In this book, Küng says that only radical reforms can save the Catholic church. “The Catholic Church is seriously, possibly terminally ill and only an honest diagnosis and radical therapy will cure it,” one of the sharpest critics of Pope Benedict XVI, the Swiss Catholic theologian Hans Küng, has written. In answer to the question: Can the Church still be saved? Küng answers, “Yes, the church can be saved, but not the clericalist, medieval, roman system that we have at present. To sum it up, one could say: Less pope, more Jesus.” Küng argues that the malady of the church goes beyond recent sexual abuse scandals. According to him, the church's resistance to reform, its secrecy, lack of transparency and misogyny are at the heart of the problem. He says the official church is moving backwards (retrogressive), is fixated on men, is Eurocentric and claims to have the full truth of salvation.
The reforms that Küng lists as essential are the following:
At the end of the book Küng returns to the question: "Can the church still be saved?" He said he has not lost his vision of a church that would meet the expectations of millions of Christians, but certain conditions have to be met. In their reforms, this Church should show Christian radicalism, constancy and coherency, he said.
Hermann Häring: Freiheit in Haus des Herrn. Vom Ende der klerikalen Weltkirche. (Freedom in the House of the Lord: the end of the clerical world-church) (Random House, 2011)
Another major prophetic voice in Germany is that of Prof. Hermann Häring. The following is translated from his latest book: (my translation)
“Despite all attempts by the official church to smother progressive initiatives, the reform movements in many parts of the world are having a profound and lasting effect. These are not looking for quantitative triumphalism but rather for qualitative inner change and structural reform.
In the face of the imploding official church structures, the progressives have come to the end of their patience. No more waiting, asking, arguing that the reforms initiated 45 years ago by Vatican II should finally be accepted. The time for taking matters in our own hands has come. The hierarchy will have to decide whether they are ready to give up their obstinate refusal to move forward, whether they will continue to drive the church into the ground. It is they, the hierarchy, not the progressive groups, who are playing with fire. Everywhere the reform groups are moving into a diaconal and spiritual way of life. Will the hierarchy recognize this as the fruit of the Holy Spirit or will they continue to provoke further divisions and splits? One of the most compelling issues is: will the hierarchy finally let go of their mediaeval clericalism? It is important to realize that the church is not identical with the hierarchical system that has been built up through many centuries and still upholds in the most authoritative way.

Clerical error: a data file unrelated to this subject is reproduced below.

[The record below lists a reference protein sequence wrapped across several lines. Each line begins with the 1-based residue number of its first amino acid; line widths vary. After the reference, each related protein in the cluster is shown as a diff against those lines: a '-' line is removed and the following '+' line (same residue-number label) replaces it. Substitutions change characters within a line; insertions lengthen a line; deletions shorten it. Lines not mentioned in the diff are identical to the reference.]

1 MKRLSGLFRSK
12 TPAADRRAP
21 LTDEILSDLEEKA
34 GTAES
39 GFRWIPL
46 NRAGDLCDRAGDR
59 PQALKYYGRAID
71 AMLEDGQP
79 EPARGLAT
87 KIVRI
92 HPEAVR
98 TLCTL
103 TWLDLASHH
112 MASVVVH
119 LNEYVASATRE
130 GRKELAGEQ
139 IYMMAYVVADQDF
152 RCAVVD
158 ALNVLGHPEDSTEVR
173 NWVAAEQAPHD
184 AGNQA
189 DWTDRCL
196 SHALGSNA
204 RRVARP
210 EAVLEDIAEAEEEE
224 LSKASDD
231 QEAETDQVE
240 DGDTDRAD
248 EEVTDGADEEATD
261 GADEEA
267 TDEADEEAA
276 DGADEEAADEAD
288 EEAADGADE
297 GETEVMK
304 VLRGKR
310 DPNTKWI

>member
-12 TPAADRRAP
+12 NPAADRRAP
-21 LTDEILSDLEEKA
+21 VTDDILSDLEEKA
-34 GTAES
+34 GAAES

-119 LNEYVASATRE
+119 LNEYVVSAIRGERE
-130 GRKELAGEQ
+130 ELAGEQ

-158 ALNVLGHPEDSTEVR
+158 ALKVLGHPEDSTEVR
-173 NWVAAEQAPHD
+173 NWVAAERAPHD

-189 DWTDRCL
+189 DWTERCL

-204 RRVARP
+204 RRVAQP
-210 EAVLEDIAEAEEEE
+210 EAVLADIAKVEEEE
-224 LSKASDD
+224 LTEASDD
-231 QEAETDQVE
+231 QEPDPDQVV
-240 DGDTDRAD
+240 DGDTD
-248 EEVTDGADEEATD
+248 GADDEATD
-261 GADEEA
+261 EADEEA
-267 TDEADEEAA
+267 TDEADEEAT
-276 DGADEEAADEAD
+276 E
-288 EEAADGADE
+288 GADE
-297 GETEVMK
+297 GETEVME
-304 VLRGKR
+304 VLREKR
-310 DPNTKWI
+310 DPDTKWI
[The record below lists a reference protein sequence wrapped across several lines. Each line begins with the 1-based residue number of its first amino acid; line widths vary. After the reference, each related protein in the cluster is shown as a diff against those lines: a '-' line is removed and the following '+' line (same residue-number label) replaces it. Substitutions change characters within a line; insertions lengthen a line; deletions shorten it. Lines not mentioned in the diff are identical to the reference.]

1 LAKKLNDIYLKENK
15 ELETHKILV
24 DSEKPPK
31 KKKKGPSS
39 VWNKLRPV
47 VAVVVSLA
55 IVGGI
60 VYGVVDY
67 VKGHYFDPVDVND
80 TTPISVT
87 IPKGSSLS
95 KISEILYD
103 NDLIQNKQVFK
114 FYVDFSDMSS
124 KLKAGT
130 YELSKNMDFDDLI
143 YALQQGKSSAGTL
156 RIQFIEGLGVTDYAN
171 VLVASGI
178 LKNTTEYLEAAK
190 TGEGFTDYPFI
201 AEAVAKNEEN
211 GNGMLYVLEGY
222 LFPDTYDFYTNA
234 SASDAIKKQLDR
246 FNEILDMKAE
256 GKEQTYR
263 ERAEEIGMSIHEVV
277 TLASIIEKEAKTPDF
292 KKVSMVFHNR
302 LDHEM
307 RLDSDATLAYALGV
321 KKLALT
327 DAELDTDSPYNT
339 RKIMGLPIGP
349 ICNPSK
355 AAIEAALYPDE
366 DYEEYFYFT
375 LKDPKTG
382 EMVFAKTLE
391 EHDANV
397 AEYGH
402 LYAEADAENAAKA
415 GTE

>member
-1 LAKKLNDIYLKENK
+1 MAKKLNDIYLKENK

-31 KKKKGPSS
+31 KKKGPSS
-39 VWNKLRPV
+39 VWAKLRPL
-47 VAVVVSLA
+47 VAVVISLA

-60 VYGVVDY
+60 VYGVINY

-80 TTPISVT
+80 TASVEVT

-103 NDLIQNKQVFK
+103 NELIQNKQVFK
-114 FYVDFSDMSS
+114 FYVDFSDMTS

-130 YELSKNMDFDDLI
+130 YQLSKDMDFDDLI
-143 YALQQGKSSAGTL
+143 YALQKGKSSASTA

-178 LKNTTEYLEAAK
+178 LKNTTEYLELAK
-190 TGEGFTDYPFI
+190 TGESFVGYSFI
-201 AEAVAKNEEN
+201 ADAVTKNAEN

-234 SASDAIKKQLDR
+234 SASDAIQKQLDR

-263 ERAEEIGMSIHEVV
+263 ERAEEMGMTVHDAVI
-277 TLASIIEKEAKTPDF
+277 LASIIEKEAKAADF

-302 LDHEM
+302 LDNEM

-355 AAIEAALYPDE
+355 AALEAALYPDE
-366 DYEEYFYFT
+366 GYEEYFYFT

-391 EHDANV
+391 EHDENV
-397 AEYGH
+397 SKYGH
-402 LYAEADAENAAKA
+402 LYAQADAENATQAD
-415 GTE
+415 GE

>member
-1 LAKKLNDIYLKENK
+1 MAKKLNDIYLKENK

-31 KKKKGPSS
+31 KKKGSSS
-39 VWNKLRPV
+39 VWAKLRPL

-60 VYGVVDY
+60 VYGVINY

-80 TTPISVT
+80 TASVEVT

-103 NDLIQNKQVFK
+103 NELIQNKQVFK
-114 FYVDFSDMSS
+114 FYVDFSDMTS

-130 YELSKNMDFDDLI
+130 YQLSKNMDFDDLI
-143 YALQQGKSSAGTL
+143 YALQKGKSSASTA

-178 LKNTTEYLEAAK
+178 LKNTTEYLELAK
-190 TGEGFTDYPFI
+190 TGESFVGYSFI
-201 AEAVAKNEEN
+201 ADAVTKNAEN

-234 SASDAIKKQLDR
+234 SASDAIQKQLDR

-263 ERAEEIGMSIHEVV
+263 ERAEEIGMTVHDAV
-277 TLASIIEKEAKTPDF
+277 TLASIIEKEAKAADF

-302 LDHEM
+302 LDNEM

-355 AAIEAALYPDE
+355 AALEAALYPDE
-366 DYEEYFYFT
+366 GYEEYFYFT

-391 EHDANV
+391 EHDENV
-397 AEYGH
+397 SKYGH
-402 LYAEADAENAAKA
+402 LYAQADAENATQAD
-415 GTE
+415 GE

The clerical caste must go and the church must come into her own with a new emphasis on baptism and shared responsibility”.
Many of the best priests have left the numbers of the clerics and the good ones that are still struggling on, suffer greatly. Häring compares them to the mayor of a city in an occupied country who must choose daily between collaboration and resistance. (p. 190). Häring speaks of ‘overdue reforms’ and ‘overdue reversal of direction”. (p. 188 f).
Apart from Küng and Häring, more and more theologians today are openly critical of the church:
Joan Chittister: Catholicism: A Changing Church – Despite Itself (posted in the Huffpost, Religion, August 2011)
Chittister names 4 key areas of the church that are already changing, despite ‘itself’, meaning I suppose, despite all the hierarchical attempts to stem the flow:
OPEN LETTER TO POPE AND AUSTRALIAN BISHOPS
Finally, there is the open letter, the 2nd petition to the pope which the Australian bishops were asked to present during their ad limina visit in 2011. It has been signed by thousands of concerned and committed Catholics. I’m sure you are all familiar with it. It summarizes so well what reforms are desperately needed, stating that the church, as an institution, does not yet embody the vision of Vatican II for a truly collegial church in which decisions respect local cultures, communities and circumstances. Rather, it appears as an institution focussed on centralism, legalism and control. “We still reel from the sexual abuse scandal in which the Church’s initial response was manifestly inadequate ... we were shocked at the lack of due process in the way in which Bishop Morris ... was removed from his diocese. We are dismayed by the failure to consult properly on the new English translations of our liturgy. We can no longer accept the patriarchal attitude towards women within our church, and we fear that an extended claim to infallibility is stifling discussion on many important issues. These issues include some teachings on human sexuality, as well as new forms of ministry for women and married men ...”